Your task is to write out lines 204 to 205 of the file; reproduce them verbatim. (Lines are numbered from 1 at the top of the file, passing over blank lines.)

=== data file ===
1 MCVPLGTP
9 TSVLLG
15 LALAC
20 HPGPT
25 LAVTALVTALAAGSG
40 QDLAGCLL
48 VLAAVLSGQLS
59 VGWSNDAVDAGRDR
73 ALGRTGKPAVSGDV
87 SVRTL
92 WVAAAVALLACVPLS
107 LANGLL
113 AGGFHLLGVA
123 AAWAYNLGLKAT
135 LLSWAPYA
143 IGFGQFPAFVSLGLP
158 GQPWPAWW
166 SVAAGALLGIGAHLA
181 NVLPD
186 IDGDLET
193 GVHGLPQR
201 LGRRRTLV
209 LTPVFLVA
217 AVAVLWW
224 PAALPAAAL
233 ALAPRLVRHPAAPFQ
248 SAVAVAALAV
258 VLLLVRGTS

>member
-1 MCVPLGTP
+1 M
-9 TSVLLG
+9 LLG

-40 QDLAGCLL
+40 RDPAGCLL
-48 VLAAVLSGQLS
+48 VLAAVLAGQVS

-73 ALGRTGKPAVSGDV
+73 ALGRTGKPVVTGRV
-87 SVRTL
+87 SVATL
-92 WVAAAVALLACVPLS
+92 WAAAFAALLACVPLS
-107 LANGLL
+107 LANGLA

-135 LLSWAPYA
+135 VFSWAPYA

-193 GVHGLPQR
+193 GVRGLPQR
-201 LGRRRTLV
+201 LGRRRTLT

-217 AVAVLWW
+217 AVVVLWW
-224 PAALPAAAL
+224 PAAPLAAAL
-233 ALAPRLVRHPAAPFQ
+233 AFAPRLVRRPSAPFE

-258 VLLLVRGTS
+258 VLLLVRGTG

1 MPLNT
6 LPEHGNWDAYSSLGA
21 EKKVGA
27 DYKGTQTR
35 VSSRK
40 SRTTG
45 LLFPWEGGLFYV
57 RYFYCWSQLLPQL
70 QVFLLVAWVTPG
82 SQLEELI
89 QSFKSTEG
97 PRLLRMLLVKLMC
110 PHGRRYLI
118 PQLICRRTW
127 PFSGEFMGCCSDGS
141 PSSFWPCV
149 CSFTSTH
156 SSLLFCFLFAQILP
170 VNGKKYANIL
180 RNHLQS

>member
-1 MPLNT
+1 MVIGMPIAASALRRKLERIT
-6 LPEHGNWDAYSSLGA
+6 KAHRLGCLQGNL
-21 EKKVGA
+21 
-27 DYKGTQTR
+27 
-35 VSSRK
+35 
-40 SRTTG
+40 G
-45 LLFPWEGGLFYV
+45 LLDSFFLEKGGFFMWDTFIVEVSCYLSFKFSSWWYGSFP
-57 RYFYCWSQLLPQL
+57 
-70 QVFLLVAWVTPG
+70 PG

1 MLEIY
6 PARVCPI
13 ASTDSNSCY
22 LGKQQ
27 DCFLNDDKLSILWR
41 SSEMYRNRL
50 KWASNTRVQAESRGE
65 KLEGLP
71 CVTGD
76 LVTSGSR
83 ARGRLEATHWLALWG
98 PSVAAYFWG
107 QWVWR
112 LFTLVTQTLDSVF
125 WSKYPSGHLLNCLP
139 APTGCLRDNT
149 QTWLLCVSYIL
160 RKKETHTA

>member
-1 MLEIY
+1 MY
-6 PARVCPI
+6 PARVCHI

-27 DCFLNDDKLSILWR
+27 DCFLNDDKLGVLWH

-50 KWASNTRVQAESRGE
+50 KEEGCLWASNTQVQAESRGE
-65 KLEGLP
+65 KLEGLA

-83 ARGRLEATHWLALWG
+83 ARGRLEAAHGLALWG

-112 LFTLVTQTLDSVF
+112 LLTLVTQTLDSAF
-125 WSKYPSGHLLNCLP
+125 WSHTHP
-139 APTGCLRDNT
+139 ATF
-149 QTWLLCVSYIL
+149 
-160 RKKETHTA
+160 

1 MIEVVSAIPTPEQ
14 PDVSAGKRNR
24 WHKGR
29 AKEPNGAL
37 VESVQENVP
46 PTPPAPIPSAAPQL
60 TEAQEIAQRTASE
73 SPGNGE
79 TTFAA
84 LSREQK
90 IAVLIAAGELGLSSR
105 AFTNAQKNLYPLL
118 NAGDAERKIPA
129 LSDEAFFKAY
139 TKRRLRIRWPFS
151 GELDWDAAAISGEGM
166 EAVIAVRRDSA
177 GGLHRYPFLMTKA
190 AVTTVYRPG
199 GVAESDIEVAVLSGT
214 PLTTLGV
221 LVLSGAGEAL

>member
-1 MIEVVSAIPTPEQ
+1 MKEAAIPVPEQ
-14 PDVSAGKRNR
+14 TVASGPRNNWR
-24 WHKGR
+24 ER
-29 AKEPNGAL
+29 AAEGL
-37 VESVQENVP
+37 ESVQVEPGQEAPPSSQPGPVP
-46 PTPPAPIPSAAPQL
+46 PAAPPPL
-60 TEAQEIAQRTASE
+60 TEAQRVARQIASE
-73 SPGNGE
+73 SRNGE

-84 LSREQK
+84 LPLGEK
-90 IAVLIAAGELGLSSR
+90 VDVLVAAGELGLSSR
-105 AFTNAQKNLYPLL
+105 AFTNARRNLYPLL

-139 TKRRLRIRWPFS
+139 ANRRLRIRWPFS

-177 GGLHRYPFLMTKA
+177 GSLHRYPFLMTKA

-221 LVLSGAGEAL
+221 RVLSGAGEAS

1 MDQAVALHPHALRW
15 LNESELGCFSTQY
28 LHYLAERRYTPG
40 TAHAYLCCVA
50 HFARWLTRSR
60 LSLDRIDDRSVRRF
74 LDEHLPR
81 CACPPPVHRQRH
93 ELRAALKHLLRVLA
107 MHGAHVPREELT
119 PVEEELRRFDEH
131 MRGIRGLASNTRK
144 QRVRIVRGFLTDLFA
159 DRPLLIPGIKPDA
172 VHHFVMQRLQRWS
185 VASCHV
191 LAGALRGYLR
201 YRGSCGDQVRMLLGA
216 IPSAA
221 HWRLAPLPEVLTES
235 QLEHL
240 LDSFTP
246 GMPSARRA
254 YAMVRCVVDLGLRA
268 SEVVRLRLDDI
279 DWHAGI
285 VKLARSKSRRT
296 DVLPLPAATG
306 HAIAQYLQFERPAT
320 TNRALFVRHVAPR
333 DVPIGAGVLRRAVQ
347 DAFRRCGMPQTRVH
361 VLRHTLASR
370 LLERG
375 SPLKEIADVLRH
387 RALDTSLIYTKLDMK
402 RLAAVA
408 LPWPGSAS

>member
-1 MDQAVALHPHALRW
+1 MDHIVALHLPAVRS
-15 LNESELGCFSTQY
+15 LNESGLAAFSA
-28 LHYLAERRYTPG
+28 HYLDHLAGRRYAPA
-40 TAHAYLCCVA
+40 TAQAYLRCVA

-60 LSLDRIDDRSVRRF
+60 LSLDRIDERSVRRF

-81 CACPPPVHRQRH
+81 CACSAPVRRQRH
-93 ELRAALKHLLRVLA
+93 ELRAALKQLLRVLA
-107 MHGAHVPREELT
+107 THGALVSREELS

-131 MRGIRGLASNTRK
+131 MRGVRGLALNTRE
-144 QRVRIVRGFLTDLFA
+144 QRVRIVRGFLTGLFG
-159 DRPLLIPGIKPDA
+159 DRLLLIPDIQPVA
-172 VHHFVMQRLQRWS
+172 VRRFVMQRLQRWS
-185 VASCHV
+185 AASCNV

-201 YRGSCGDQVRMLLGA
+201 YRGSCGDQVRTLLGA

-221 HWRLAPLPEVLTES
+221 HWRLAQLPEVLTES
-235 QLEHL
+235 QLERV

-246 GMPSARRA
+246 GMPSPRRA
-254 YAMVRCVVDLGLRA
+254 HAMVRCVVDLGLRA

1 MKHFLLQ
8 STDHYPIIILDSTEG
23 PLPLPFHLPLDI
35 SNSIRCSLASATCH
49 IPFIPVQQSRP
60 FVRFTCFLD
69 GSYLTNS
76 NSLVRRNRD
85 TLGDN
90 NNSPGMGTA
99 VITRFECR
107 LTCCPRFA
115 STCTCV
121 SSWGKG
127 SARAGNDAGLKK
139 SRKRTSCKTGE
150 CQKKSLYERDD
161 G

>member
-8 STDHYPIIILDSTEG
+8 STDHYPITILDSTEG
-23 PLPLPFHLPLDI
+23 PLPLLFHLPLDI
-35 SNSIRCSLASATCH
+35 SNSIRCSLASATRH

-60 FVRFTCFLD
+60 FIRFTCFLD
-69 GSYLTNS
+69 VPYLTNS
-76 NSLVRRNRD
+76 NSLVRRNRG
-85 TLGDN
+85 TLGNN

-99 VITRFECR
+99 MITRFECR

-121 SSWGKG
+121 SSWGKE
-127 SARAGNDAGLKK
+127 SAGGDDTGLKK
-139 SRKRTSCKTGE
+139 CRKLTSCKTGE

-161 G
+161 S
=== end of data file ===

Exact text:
159 DRPLLIPGIKPDA
172 VHHFVMQRLQRWS